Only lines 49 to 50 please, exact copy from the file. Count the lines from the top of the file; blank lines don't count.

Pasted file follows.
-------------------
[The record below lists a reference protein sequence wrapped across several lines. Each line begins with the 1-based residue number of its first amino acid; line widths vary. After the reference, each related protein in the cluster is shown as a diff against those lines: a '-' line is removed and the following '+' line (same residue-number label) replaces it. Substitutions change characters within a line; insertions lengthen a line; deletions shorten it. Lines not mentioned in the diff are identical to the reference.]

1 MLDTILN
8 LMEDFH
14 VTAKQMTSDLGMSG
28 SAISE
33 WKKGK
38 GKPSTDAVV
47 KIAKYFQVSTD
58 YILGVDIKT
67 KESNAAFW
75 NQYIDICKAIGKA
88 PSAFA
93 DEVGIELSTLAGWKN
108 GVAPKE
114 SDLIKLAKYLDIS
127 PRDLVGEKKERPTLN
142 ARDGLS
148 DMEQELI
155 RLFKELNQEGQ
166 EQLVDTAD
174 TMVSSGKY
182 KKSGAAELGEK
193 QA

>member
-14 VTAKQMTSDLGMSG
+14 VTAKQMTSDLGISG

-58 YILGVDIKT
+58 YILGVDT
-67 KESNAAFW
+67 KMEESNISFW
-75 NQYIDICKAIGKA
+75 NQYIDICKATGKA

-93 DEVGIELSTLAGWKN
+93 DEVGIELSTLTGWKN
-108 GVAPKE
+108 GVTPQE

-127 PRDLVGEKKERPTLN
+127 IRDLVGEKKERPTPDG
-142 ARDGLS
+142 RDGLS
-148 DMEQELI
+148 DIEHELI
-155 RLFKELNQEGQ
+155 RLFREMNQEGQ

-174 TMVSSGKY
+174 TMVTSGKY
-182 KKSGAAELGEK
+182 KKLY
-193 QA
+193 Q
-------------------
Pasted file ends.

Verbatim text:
-193 QA
+193 Q